The Omar Khadr case is indisputably an embarrassment for the government. The Obama administration could have charted a course different from the one set by the Bush administration, but instead officials have acted as though there is no choice but to proceed with the trial. The administration was able to avoid having this be its first prosecution by agreeing to a plea bargain agreement for Ibrahim al-Qosi, Osama bin Laden’s Sudanese cook. That deal—the terms of which remain classified—was concluded the day before the Khadr trial began. Prosecutors tried to negotiate a deal with Khadr, too, but he refused to concede guilt to the charges that the government is pressing against him. Khadr’s prosecutors represent the American government and the outcome of this trial, whatever it may be, will be American history.

The third historic significance of the trial relates to the legitimacy of the legal edifice that was constructed after 9/11. In November 2001, the Bush administration invented the concept of “unlawful enemy combatant” to characterize any foreigner in US custody (who could be “coercively” interrogated and indefinitely detained incommunicado). This status-based interpretation of the Geneva Conventions postulated that people who are not members of regular armed forces but who (allegedly) engage in or materially support military or terroristic attacks against the US have no status or rights as combatants or civilians (the only two categories in international humanitarian law). The Obama administration sought to rectify this status-based and widely criticized interpretation by rebranding prisoners as “unprivileged enemy belligerents.” What “unprivileged” means is “not a member of a regular army,” and ostensibly the categorization was transformed from one based on a fixed status to action—that is, belligerency. But for all intents and purposes, this change was merely semantic.

Many military law experts regard the post-9/11 legal edifice as flimsy for three reasons. First, the government reinterpreted the laws of war in order to treat the status (i.e., captured and imprisoned) of an unlawful/unprivileged combatant/belligerent as the basis for the government’s right to charge and prosecute that person for war crimes—in other words, any alleged criminal activity committed by a person with the status of being a prisoner would be(come) a war crime. Second, the offenses included after 9/11 in the war crimes category (if perpetrated by America’s Islamist enemies), such as conspiracy, providing material support and solicitation of murder, are not actually violations of the laws of war; they are violations of other kinds of laws. Third, military courts, tribunals and commissions should only prosecute war crimes, whereas non-war crime offenses should be prosecuted in civilian courts, either in the country where the crime occurred or, possibly, in the country of the victims. In the case against Khadr, for example, if he actually threw the grenade that killed Sgt. Speer as the government claims, he could be prosecuted for murder in Afghanistan. But a soldier is not a “protected person” under international laws of war, and so to charge that the killing of a soldier in battle is a war crime is a post-9/11 novelty. If these refashioned law of war violations were regarded and treated as universally applicable—as the laws of war are inherently supposed to be, by the same measure that Khadr’s “unprivileged” status makes him subject to the war crimes charge of murder, CIA agents, who are non-military and thus are unprivileged, could be charged by a foreign government with the war crime of murder for operating Predator drones. Last year, the State Department and the Defense Department disagreed over this issue. State argued in favor of restoring the pre-9/11 interpretation of the Geneva Conventions in order to rectify the contradictions and bring the US back into line with international consensus. Had State prevailed, which it didn’t, Defense would not have had any ground for pressing charges against Khadr (or others whom the government wants to prosecute) in the military commissions. Thus the post-9/11 fabrications were retained by the Obama administration, in part, for Khadr.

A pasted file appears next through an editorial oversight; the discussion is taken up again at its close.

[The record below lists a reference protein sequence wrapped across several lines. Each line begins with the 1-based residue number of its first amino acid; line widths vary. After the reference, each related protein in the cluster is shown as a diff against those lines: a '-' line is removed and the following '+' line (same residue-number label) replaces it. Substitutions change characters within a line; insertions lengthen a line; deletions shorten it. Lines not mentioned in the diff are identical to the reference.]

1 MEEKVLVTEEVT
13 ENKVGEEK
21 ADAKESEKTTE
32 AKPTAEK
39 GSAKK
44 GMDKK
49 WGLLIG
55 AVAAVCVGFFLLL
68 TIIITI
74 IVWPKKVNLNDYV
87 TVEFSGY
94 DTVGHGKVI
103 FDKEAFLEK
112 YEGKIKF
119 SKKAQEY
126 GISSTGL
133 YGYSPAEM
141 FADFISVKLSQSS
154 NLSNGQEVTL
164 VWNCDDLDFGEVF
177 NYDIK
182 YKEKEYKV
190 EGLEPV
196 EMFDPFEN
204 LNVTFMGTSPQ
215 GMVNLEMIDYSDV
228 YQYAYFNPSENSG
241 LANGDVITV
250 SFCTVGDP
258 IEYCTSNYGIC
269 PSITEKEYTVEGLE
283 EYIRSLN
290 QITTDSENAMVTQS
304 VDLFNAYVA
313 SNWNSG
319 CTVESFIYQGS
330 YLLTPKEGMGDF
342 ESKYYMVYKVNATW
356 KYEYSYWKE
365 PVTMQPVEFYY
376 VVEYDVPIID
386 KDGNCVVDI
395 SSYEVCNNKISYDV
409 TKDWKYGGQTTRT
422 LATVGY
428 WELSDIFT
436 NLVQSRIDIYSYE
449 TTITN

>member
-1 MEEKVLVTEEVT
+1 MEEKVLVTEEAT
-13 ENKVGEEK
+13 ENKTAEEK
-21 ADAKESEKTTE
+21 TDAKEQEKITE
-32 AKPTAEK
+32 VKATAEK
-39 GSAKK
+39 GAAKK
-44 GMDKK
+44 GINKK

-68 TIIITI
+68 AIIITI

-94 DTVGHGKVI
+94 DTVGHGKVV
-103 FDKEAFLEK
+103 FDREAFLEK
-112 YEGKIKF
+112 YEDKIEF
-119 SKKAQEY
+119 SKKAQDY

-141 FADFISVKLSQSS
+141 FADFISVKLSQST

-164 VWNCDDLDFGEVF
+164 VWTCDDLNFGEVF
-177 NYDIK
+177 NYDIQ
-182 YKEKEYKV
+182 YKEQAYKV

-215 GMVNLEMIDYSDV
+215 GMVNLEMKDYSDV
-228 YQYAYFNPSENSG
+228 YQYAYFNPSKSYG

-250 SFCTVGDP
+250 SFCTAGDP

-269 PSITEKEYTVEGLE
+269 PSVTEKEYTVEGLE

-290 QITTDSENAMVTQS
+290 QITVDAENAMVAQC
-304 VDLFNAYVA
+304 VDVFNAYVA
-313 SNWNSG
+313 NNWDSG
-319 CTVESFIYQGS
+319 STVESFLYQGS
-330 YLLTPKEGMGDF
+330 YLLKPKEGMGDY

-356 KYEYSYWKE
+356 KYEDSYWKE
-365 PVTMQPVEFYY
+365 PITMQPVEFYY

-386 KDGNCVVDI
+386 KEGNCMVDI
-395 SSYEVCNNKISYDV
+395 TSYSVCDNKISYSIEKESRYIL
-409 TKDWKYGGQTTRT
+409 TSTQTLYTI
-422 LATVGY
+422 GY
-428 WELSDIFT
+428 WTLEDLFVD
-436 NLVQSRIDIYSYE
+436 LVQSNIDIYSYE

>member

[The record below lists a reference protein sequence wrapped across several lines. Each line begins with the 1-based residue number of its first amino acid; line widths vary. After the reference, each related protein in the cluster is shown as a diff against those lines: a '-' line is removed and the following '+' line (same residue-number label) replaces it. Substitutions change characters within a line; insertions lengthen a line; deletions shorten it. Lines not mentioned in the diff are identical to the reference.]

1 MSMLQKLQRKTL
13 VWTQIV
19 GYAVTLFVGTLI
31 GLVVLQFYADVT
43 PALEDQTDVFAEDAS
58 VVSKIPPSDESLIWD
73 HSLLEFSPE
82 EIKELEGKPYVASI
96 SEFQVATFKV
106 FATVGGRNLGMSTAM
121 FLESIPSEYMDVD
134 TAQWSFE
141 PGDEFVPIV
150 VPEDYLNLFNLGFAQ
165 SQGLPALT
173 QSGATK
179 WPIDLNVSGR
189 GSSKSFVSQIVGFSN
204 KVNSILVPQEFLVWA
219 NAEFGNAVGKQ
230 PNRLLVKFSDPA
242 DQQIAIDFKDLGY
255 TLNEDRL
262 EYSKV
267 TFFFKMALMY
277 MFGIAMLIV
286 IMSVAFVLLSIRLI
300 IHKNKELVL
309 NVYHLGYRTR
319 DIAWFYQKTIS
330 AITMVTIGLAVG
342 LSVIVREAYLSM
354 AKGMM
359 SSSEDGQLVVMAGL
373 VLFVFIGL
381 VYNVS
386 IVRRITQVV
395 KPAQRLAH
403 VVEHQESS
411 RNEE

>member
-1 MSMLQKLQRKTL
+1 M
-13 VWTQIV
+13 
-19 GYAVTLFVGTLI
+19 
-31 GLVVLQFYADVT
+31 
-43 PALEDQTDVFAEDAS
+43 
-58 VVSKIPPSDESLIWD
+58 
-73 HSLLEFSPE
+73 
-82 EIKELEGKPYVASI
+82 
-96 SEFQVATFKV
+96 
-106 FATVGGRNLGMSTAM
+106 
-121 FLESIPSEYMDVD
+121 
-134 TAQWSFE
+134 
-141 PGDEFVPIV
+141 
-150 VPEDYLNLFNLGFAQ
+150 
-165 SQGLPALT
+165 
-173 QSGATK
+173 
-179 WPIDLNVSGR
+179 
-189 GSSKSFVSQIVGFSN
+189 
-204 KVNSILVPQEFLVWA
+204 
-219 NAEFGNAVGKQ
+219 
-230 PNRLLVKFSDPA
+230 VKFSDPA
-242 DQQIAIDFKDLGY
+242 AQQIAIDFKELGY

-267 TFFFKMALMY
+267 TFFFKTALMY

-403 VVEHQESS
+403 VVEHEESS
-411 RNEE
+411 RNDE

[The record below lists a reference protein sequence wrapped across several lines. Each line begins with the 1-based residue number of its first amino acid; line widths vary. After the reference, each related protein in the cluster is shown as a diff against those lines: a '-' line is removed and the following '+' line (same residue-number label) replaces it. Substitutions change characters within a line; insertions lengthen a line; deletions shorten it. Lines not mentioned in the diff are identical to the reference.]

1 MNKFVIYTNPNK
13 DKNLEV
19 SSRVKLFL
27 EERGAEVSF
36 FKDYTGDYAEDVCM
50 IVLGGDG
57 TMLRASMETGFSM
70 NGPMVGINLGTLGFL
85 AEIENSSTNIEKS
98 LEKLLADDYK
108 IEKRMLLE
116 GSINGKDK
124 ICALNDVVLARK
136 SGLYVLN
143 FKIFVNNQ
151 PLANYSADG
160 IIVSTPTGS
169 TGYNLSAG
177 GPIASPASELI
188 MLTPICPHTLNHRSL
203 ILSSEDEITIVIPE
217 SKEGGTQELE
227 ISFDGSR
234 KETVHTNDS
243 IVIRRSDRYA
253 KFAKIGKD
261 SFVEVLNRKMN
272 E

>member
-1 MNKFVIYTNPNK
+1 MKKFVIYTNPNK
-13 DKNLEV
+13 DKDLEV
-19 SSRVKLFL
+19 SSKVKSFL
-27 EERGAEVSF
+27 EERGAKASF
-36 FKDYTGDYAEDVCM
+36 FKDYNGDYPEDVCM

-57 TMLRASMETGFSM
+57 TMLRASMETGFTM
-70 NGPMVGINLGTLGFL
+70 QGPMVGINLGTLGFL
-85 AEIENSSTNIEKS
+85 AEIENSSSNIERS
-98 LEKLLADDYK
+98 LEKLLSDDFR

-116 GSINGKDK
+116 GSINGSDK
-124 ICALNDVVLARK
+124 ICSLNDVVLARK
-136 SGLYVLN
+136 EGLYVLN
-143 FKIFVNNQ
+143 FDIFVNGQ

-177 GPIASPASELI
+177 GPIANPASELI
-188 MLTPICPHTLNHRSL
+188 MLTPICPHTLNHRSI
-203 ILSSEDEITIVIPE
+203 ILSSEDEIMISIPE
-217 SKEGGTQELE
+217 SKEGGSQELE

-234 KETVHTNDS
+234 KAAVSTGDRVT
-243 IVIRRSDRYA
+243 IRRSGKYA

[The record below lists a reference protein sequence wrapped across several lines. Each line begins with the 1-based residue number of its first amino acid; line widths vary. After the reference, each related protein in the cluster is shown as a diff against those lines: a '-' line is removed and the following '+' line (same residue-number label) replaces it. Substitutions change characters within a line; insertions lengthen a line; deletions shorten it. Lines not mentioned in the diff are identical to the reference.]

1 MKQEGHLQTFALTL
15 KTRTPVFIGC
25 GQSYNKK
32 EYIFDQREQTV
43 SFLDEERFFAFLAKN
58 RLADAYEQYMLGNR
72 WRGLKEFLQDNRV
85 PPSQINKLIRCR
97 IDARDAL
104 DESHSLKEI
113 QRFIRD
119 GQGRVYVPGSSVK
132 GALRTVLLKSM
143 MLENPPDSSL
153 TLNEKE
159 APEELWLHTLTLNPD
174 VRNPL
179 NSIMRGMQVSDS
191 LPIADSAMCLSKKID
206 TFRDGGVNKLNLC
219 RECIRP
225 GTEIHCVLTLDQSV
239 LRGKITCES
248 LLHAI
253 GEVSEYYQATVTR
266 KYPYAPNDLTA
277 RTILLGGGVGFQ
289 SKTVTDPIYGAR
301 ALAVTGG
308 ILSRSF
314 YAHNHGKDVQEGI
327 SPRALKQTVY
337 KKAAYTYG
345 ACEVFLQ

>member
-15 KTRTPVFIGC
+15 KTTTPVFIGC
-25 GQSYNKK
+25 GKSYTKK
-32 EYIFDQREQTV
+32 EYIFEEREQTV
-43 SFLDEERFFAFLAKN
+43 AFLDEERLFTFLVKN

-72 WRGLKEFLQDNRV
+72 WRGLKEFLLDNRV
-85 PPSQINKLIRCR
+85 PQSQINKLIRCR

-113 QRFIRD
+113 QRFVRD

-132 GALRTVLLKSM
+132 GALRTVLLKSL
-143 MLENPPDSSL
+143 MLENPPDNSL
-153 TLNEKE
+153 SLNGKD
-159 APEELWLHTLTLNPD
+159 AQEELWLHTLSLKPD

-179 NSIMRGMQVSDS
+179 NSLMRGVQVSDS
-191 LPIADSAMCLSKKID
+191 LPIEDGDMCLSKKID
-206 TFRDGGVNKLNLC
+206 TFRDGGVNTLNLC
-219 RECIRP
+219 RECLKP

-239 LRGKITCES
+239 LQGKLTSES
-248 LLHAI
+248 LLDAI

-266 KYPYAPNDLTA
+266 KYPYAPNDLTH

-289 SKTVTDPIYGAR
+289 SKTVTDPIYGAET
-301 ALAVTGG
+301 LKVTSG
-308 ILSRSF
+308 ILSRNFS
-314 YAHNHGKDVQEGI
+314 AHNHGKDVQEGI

On the first day of the trial, Jackson clearly appreciated the historic role he is playing. He questioned the government’s first two witnesses about whether there had been armed CIA agents present at the firefight where Khadr was wounded and captured. If my interpretation of his line of questioning is correct, he was trying to expose the broader contradictions and anomalies of the post-9/11 legal edifice, as well as laying the ground for an appeal—perhaps with an eye on the Supreme Court. When Jackson is back in the courtroom in October, he will probably resume this line of questioning. How the jury will understand and decide on these issues will make history.

The Khadr trial is by no means the only waiting-for-history game going. The trial of five prisoners accused of perpetrating the 9/11 terrorist attacks has been indefinitely and inexplicably delayed. Another waiting-for-history question is the meaning of “indefinite” for those 48 Guantánamo prisoners the Obama administration has deemed can be held indefinitely without trial. On another register, the wait is on to know when if ever those responsible for the torture of prisoners will be held accountable. And when if ever will a US court break the current record of justice denied for the victims of US torture? How do we narrate the historic significance of unaccountability and injustice in the present?

Law, when it takes the form of a criminal trial, is dramatic in the most literal sense. The lawyer-players work from their own scripts, crafted over months or even years, hoping that their words will prevail and the outcome will be the one they—not their adversaries—desire. When the verdict is rendered, there is a sense of finality, a “winner” and a “loser.” The defendant’s fate has been decided. History has been made. Yet the meaning of history remains open and available for reinterpretation. By the end of this calendar year, the Khadr trial will be over. And the writing of this history will begin.

1 comment for "Waiting for History: A Meditation on the Trial of Omar Khadr"


“A conviction is a conviction, whether it’s for a historical war crime or a more recently added war crime.” (quote from a prosecutor in the linked previous article.)

That's a strange statement from a prosecutor. He's saying it doesn't matter if the charge against Khadr is a "war crime" that was recently added. But the government's position has always been that prisoners can be charged under legislation that came into effect after their alleged crimes took place only because the MCA doesn't add new war crimes, but supposedly codifies existing ones.

Diane wrote on September 22, 2010 at 05:16 PM